- Politics and Social Issues»
- Crime & Law Enforcement
Overcriminalization - Too Much Punishment, or Not Enough?
Incarceration - the Statistics
Did you know that out of roughly 8 million people in the world behind bars, 2.2 million of them are jailed in the United States? One fourth of all the imprisoned individuals come from one country, one that considers themselves the "land of the free", but actually has the highest incarceration rate in the world. While there are many necessary crimes, there are also unnecessary ones that do more harm to society than good.
Jails provide a great service to society, but at what cost?
- Billions of dollars every year are spent on housing, feeding, and caring for prisoners each year; in 2003, that number reached 185 Billion dollars (7). This number is detrimental to taxpayers because the money they have earned and worked for could potentially be used towards jailing people who do not need to be jailed.
- The high number of incarcerated persons affect our culture of compliance. If too many things are illegal, then less people will want to follow the law (12). This goes along with another point, that people will not follow a law if they do not know what the law is (11). Too many laws means that less people will understand the law; they will simply be ignorant to these laws and the purpose of them.
- Often times the lives of those imprisoned are ignored upon release. Loss of political, social, and economic rights are only a few of the problems these people face after entering the free world again (6). Even while serving a sentence, stories of rape, assault, and even murder are not uncommon in today's jails and prisons, even those with substantial law enforcement.
Growing Trends in Crime and Imprisonment
Since the early 1900s, the amount of incarcerated persons has skyrocketed. What is the reason for this increase? In an interview with Jeffrey Beard, secretary of the California Department of Corrections, he suggested that "the prison populations around the country have been driven largely by the fact that we have locked up more and more less serious offenders and we have locked up offenders for longer periods of time." (Root Causes). This is a problem because these long sentences for less serious offenses have detrimental effects and are often times unjust.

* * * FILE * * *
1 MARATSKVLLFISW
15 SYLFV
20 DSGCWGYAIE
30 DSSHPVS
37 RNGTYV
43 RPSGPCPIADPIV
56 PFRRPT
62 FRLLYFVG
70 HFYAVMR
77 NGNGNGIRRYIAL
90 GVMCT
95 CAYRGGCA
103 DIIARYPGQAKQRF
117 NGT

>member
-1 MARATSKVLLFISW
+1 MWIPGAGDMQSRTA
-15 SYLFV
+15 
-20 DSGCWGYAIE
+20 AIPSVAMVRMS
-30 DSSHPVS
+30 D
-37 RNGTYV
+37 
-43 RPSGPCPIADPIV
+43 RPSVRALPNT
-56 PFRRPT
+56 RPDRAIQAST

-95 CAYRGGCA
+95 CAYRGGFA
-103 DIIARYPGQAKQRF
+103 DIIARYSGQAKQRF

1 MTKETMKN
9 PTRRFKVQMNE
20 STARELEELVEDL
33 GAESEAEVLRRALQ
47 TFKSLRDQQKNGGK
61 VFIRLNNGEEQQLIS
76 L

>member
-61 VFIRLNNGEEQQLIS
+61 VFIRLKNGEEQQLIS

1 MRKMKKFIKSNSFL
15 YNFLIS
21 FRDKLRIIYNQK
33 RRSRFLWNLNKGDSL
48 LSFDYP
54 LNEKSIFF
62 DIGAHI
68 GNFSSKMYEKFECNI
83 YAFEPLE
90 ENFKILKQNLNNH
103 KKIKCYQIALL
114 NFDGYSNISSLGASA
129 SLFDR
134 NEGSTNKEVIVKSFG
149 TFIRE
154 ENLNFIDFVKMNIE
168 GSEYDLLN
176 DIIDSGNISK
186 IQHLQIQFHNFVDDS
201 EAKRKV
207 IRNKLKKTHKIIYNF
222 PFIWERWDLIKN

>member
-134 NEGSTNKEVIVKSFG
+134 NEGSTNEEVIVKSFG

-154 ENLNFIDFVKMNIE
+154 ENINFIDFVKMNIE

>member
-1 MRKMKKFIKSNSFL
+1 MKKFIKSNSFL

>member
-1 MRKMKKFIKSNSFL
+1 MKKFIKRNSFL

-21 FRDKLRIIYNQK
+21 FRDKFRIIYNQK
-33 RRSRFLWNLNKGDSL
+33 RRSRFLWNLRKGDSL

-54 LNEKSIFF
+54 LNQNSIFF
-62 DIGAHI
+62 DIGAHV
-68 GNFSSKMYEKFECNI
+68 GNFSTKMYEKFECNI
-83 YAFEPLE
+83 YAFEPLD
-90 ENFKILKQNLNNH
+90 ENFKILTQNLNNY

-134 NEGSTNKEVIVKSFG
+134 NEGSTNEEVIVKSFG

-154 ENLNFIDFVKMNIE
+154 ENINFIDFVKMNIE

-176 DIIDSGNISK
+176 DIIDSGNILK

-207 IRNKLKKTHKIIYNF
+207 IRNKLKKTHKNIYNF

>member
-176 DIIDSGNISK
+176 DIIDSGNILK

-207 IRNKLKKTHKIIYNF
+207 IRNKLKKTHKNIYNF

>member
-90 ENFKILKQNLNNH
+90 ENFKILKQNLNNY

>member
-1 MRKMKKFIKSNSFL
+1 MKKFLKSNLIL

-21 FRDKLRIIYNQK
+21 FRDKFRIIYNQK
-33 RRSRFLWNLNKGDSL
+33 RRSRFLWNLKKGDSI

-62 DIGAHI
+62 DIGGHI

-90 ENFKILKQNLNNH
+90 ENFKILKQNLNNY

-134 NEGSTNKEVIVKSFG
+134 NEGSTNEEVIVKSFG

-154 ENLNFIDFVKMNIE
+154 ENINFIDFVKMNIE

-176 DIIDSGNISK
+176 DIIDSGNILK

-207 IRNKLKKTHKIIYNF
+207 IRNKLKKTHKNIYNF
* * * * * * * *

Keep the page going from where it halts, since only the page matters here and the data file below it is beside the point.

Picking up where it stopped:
A Personal Opinion Poll
Which law in the United States do you think is the most unjust?
Douglas Husak and his Contribution to the Study of Just and Unjust Laws
Not every law that gets passed is just. Some laws affect only a portion of the population; they are restricted by race, gender, or social status. Other laws are just plain unnecessary, according to Husak. In his thesis, he writes that "A substantial amount of contemporary punishments are unjust because they are inflicted for conduct that should not have been criminalized at all" (Overcriminalization 2). Punishment for doing wrong is justice, but too much punishment is an injustice, especially when these laws restrict something that shouldn't even be illegal.
Examples of unjust punishment according to Husak include...
- Too much punishment for behaviors that should be illegal. Husak states that "an adequate theory of criminalization could include a principle of proportionality, according to which the severity of the sentence should be a function of the seriousness of the crime" (Overcriminalization 13). The amount of punishment received is directly proportional to how serious the offense is. If the offense is severe, it should be punished accordingly. However, more and more people are being incarcerated for petty crimes and longer times.